Now more than ever there is a need for nurses. They are fighting on the frontlines every day during this time of pandemic, working long hours and playing a crucial role in an unexpectedly strained health care system.
No one imagined the current situation last year, when Grove City College decided to begin offering a Bachelors of Science in Nursing degree through the new Charles Jr. and Betty Johnson School of Nursing. But, as the College prepares to welcome its first class of degree candidates in the fall, the need to educate and train more nurses is even more clear.
Demand for the program was high before the coronavirus hit, according to Dr. Janey Roach, director of the College’s Nursing Program. The program – which is being offered in in coordination with Butler County Community College (BC3) – was originally designed for an inaugural class of ten freshmen. When five times as many prospective students as that expressed interest, the College decided to increase the class size to 24 students, and 26 acceptance letters were sent out.
“The pandemic certainly increases the need for nurses in the ICUs and ERs where the sickest patients are. In hard hit and highly populated areas, the nurses are working hard and becoming burned out from the continued stress of seeing death and sadness every day,” Roach said.
That is one reason why a faith-based program like Grove City College offers is beneficial in the field of nursing. “A faith-based nursing education program is essential, given the nature of the nurses’ role in caring for patients,” Roach said.
That need for nurses is expected to grow in the coming years and decades. By 2022, the need will increase by 19 percent and by 2025 the number of RN vacancies will surpass 1.2 million, according to the Bureau of Labor Statistics and U.S. Health Resources and Services Administration. The Charles Jr. and Betty Johnson School of Nursing was created in response to this need and initially funded by a $1 million gift from Jayne Johnson Rathburn and the Rathburn Family Foundation in memory and honor of her parents. Betty Johnson was a nurse.
BSN students will benefit from the partnership between Grove City College and BC3, which plays to each institutions’ strengths. The first class of BSN candidates will start taking general education and pre-nursing science required courses this fall on campus.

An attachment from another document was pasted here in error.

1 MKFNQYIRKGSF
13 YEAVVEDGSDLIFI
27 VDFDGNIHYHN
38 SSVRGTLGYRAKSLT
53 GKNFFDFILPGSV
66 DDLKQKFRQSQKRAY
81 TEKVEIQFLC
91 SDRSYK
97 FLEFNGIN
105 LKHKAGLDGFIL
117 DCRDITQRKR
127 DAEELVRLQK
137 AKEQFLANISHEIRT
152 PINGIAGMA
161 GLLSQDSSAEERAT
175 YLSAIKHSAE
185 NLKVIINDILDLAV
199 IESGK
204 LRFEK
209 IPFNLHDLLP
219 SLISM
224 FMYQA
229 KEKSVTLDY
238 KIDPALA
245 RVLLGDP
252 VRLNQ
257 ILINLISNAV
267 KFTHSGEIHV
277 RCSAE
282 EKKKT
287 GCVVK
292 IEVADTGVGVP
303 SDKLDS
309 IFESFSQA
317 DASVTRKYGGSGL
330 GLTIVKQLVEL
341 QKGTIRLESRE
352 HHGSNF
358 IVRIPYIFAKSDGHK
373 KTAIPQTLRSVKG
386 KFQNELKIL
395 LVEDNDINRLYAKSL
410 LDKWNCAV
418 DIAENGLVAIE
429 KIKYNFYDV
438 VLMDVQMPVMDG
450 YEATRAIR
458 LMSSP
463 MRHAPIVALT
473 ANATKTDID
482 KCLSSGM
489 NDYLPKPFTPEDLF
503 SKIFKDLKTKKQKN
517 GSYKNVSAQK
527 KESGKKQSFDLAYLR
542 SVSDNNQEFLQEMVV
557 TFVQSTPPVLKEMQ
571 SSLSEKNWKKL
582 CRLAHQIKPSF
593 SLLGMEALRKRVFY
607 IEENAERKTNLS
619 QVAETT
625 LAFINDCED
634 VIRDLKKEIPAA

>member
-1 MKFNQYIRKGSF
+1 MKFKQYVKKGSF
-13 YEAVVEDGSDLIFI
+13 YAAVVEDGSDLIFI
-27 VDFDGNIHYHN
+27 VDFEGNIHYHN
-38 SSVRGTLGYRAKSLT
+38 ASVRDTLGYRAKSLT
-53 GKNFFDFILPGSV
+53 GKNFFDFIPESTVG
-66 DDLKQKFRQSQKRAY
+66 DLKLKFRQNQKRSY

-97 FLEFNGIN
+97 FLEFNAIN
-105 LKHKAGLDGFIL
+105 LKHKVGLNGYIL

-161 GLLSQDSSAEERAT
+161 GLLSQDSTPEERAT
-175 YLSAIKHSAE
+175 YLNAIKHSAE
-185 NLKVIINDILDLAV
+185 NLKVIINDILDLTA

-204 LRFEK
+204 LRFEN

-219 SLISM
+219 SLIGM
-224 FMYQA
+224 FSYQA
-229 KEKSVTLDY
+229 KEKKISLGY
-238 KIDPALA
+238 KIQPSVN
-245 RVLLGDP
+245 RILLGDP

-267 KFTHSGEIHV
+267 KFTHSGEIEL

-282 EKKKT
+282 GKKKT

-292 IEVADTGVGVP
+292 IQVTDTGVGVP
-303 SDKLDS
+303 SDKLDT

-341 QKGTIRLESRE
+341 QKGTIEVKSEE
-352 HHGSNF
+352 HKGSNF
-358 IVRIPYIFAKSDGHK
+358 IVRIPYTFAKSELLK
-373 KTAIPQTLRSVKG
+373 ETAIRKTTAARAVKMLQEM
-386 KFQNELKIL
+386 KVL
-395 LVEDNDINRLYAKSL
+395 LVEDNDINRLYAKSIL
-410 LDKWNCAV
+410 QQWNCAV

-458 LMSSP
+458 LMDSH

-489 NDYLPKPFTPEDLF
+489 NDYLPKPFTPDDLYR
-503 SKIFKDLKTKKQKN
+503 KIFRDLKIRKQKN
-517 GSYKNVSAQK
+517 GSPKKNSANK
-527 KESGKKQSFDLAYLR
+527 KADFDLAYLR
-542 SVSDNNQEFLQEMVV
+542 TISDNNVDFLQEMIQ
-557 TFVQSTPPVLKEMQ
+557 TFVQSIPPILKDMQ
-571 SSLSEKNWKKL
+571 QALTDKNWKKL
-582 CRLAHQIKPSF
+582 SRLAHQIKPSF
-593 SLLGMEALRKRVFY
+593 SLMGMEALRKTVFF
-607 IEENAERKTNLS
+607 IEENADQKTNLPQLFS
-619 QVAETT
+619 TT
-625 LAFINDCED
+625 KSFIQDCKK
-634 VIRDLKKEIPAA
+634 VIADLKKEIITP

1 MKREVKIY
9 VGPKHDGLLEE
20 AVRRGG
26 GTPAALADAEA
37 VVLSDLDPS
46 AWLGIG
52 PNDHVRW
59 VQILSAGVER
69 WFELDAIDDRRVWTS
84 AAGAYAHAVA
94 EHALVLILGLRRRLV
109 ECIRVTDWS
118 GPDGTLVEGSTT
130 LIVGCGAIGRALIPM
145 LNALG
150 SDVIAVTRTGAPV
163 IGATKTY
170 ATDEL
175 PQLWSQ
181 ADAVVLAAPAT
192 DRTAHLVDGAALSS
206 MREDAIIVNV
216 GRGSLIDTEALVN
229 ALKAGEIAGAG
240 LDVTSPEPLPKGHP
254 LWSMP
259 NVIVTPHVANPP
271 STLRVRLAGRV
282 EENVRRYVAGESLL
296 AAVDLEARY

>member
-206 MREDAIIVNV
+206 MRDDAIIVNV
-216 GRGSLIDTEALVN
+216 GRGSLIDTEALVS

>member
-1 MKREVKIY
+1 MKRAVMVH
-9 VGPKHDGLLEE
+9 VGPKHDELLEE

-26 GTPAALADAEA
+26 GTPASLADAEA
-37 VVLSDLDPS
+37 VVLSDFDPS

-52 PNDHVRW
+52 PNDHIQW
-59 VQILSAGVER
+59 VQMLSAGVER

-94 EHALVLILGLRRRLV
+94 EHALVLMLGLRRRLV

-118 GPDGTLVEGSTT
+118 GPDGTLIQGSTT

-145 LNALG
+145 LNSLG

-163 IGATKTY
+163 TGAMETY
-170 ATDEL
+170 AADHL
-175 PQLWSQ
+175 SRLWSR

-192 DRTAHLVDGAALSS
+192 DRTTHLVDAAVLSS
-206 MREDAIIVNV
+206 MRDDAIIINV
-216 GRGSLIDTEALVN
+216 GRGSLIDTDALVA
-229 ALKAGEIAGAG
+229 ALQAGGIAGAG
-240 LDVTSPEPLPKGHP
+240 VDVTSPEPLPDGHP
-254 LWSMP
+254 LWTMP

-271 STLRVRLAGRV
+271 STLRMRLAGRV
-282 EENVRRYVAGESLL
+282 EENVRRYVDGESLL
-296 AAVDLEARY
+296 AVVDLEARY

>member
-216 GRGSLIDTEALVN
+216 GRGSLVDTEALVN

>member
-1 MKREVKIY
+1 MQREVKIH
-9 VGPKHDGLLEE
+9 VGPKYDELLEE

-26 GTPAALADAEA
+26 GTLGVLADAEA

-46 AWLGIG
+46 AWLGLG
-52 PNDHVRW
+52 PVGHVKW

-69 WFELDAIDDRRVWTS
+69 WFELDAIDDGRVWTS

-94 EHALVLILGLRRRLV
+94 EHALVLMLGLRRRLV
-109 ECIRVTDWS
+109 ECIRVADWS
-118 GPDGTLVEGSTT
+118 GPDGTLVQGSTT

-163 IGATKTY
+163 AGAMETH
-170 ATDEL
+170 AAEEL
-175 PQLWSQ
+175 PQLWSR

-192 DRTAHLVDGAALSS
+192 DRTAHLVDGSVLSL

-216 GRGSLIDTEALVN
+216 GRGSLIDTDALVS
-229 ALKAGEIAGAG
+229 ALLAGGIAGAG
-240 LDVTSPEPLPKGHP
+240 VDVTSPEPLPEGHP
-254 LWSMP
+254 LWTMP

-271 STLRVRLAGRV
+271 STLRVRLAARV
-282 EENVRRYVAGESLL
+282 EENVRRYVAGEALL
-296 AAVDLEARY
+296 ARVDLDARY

Their core nursing classes and clinical experiences will begin through BC3’s Shaffer School of Nursing and Allied Health in the fall of 2021 and will continue through the third year of schooling, though students will still be attending classes at both institutions, with formal nursing classes and professional placement. At the end of the third year, students will have an associate degree from BC3 and may take the state nurse licensure exams. If successful, they can begin working as a registered RN as they complete their fourth year of a bachelor’s degree from Grove City College.
The Institute of Medicine and Magnet Status designation of hospitals support the need for more BSN prepared nurses, according to Roach, which the Grove City College and BC3 program will produce.
“Research has explored and found that patients cared for by BSN nurses along with staffing and patient acuity leads to better patient outcomes,” Roach said.
In response to the pandemic, BC3 transitioned their current nursing students to the online format beginning in late March. “This is necessary although not ideal when students need live clinical experiences,” Roach said. As the new batch of students will not be experiencing clinical learning until fall of 2021, “We pray that there will be a vaccine for COVID-19 available by then,” Roach said.
“God’s hand is present in the science, technology and faith that nurses use every day to heal the sick and comfort those at end of life,” Roach said. “It is a privilege to care for people and to be there from birth to death.”
For more about Nursing at Grove City College, visit www.gcc.edu/nursing.